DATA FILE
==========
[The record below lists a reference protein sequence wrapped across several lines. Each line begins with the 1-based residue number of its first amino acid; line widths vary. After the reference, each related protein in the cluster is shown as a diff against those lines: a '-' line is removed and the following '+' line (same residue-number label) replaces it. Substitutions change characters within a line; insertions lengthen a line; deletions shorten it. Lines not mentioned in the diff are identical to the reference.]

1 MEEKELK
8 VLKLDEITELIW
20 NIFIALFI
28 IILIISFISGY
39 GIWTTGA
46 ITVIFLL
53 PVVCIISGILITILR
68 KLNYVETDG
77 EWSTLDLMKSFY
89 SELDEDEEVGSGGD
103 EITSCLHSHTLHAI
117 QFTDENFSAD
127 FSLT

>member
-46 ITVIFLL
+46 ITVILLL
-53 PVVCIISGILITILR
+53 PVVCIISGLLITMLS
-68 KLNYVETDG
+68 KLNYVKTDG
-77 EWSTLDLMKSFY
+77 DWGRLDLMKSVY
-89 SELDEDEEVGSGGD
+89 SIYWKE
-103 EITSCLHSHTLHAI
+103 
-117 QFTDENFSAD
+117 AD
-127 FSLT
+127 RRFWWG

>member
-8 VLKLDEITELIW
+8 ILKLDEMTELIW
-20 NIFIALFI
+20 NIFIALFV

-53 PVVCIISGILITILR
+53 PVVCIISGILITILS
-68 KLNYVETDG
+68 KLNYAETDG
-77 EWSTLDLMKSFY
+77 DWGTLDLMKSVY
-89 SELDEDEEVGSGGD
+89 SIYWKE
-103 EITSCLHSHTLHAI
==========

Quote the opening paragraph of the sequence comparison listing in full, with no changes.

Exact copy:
[The record below lists a reference protein sequence wrapped across several lines. Each line begins with the 1-based residue number of its first amino acid; line widths vary. After the reference, each related protein in the cluster is shown as a diff against those lines: a '-' line is removed and the following '+' line (same residue-number label) replaces it. Substitutions change characters within a line; insertions lengthen a line; deletions shorten it. Lines not mentioned in the diff are identical to the reference.]